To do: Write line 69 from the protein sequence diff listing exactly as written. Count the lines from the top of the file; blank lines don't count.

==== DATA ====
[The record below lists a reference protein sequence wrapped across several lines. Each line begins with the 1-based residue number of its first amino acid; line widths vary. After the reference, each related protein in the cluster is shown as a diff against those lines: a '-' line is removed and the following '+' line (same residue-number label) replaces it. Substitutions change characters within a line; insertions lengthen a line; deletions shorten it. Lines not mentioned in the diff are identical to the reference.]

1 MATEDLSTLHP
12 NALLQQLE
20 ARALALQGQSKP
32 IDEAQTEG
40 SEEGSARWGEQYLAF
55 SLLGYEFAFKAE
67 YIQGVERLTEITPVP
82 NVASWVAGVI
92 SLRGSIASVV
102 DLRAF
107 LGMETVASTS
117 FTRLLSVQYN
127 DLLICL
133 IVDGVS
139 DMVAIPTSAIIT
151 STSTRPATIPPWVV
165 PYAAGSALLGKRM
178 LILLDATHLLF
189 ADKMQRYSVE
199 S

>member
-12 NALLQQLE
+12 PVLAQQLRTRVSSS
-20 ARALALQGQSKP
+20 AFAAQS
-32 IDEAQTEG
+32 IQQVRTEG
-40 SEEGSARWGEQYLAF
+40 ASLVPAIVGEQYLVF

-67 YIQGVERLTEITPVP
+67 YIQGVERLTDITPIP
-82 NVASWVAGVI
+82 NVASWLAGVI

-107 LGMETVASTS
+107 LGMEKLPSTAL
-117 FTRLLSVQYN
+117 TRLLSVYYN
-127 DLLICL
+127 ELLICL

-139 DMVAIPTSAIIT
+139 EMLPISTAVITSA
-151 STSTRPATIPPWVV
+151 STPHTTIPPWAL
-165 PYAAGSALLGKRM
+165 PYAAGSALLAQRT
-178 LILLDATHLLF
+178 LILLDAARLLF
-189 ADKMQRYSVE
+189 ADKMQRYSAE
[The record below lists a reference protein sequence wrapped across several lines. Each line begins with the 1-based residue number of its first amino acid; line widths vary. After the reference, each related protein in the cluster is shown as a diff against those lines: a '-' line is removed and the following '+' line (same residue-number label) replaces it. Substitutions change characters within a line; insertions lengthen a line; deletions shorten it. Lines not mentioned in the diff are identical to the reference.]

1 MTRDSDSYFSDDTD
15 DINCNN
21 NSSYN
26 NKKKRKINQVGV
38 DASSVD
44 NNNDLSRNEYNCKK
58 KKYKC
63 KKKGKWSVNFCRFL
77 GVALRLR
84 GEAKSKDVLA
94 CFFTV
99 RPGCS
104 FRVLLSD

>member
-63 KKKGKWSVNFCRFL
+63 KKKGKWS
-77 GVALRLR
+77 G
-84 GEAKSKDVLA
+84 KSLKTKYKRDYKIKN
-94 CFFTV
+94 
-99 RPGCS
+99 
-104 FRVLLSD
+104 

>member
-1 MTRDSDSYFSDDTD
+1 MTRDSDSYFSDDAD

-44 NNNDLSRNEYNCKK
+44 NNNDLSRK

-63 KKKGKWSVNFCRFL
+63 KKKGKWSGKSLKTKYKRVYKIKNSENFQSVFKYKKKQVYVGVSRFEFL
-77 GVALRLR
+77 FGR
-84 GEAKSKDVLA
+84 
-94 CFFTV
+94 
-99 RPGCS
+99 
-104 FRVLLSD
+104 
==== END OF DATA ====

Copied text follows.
+77 G